This witness is true
The apostle confirms what the poet had said; he knew it to be fact from his own experience, and by the observation he had made when in the island: he does not say, that all that Epimenides had said, in the poem referred to, was true; but this character, which he had given of the Cretians, and which he cites, and uses to a good purpose; from whence it may be observed, that the writings of the Heathen poets may be read with profit, and be used to advantage, if carefully and prudently attended to; for what is truth, let it come from whom, or by what means it will, ought to be received.
Wherefore rebuke them sharply:
not merely upon the testimony of the poet, but upon the confirmation of it by the apostle; and not because of these general and national characters, but because these things personally and particularly belonged to the persons before described; whom the apostle would have rebuked, both for their bad principles, teaching things that they ought not; and for their immoralities, their lying and deceit, their intemperance, luxury, and idleness, things very unbecoming the Christian name; and therefore since their offences were of an heinous nature, and they lived in them, and were hardened and obstinate, and were like to have a bad influence on others, they must be rebuked "sharply": rebukes ought to be given according to the nature of offences, and the circumstances of them, and the offenders; some are to be given privately, others publicly; some should be reproved with gentleness and meekness, and be used in a tender and compassionate way; others more roughly, though never in a wrathful and passionate manner, yet with some degree of severity, at least with great plainness and faithfulness; laying open the nature of the evils guilty of in all their aggravated circumstances, without sparing them in the least; doing, as surgeons do by wounds, though they take the knife, and use it gently, yet cut deep, to the quick, and go to the bottom of the wound, and lay it open: and so the phrase may be rendered here, "rebuke them cuttingly"; cut them to the quick, and spare them not; deal not with them as Eli with his sons, ( 1 Samuel 2:23 ) but speak out, and expose their crimes, severely reprove them, that others may fear: and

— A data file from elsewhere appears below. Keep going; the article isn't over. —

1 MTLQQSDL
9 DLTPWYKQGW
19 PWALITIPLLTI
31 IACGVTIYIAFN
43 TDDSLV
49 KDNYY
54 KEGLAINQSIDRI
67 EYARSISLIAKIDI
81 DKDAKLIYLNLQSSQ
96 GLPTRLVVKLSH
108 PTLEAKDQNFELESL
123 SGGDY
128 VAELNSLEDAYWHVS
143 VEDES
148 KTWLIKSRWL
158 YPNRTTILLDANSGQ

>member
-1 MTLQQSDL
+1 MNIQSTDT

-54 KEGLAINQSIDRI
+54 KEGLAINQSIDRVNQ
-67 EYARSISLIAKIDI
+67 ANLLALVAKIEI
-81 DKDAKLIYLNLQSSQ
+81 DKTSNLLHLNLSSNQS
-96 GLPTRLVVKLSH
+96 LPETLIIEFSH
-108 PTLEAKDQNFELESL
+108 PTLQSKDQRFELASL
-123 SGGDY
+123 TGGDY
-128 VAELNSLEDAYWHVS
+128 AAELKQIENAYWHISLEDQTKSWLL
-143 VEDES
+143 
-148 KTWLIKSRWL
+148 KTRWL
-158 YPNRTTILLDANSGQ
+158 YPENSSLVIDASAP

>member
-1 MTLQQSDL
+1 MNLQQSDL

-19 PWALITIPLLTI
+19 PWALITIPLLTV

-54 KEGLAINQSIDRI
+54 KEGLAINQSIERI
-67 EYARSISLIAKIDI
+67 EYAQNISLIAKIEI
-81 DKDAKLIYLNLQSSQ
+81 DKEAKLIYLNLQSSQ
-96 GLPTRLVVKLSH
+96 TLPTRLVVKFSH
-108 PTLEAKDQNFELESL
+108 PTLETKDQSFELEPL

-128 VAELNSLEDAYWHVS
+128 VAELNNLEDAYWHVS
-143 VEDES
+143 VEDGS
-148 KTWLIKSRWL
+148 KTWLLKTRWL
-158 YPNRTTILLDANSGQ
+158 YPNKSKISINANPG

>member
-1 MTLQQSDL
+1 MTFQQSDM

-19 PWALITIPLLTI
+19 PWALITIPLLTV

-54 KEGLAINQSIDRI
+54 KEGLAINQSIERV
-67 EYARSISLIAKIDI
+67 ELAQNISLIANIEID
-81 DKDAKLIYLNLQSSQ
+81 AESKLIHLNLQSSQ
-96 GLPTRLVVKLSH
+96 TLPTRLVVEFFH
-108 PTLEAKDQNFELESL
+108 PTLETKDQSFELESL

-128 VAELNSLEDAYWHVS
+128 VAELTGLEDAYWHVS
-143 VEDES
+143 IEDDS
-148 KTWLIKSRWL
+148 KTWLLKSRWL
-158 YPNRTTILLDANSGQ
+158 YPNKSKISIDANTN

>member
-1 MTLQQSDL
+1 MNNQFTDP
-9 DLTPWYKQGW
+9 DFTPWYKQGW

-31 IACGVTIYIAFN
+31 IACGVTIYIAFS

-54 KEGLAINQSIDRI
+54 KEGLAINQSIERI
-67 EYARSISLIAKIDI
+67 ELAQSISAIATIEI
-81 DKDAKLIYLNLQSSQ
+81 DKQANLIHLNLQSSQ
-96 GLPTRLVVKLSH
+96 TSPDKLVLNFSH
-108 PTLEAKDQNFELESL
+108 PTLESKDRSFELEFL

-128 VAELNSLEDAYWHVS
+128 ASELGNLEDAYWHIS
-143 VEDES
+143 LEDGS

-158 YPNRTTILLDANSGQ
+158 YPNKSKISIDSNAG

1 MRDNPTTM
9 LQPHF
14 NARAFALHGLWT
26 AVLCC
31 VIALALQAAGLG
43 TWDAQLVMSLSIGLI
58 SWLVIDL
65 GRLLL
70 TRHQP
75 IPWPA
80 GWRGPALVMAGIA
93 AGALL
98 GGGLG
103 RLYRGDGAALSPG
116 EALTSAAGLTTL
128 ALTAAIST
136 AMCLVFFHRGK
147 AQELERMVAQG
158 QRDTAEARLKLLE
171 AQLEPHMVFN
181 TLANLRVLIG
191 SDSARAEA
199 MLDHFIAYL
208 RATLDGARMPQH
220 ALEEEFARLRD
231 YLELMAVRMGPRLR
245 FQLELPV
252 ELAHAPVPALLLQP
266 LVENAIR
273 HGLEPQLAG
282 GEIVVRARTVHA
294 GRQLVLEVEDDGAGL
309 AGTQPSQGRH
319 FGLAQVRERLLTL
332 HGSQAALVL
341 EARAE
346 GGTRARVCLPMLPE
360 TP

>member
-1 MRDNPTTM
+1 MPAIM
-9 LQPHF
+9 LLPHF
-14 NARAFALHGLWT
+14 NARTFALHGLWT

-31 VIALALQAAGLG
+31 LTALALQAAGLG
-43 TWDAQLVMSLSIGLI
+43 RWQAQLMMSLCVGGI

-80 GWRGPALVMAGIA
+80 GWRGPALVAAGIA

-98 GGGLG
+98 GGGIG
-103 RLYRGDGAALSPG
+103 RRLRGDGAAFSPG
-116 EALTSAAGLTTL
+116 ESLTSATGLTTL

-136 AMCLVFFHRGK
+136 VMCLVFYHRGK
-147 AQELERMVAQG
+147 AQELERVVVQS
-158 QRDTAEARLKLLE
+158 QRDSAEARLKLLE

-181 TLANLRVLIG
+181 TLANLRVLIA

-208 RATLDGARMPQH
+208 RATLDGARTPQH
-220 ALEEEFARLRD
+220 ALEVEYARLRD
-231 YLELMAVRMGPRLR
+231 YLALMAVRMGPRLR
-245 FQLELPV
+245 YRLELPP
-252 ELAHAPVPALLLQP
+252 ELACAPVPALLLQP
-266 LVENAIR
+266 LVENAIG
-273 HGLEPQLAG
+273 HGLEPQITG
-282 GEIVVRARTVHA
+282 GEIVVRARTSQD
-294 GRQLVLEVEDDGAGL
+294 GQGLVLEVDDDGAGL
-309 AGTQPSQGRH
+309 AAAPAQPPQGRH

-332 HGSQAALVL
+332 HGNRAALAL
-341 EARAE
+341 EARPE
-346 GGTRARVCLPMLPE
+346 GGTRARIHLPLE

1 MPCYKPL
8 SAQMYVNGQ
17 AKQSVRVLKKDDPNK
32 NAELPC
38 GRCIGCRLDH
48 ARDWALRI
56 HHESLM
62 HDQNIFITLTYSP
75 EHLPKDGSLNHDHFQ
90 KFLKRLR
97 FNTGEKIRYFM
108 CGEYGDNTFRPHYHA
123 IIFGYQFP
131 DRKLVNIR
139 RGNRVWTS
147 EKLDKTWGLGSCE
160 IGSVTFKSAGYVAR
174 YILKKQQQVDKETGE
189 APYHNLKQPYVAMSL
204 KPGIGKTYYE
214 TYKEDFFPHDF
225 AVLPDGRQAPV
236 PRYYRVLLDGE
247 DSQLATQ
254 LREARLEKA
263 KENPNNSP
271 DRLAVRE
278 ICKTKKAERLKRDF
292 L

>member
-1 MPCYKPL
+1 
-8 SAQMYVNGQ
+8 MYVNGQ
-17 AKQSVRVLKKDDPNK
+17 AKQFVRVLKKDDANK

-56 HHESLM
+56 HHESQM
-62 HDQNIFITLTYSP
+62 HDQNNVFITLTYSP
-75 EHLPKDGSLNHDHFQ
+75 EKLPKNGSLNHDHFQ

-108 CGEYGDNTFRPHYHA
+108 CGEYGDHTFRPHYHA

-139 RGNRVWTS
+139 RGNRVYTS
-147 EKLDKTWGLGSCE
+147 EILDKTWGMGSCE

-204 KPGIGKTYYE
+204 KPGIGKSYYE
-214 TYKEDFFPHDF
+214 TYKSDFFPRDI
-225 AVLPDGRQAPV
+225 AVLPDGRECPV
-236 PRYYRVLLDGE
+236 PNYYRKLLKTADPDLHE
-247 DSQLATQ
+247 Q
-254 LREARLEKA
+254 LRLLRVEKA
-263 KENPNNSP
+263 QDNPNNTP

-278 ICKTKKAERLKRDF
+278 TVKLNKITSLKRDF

that they may be sound in the faith;
that they may be recovered from their errors, to the acknowledgment of the truth; that they may receive the sound doctrine of faith, the wholesome words of Christ, and speak the things which become them, and use sound speech, which cannot be condemned; and that they may be turned from their evil practices, and appear to be sound, as in the doctrine, so in the grace of faith; or that that by their works may appear to be genuine, true, and unfeigned; and that they may be strong and robust, hale and healthful, and not weak and sickly in the profession of their faith. Rebukes being to persons infected with bad principles and practices, like physic to sickly constitutions, a means of removing the causes of disorder; and in rebukes, admonitions, and censures, this always ought to be the end proposed, the good of the persons rebuked, admonished, and censured.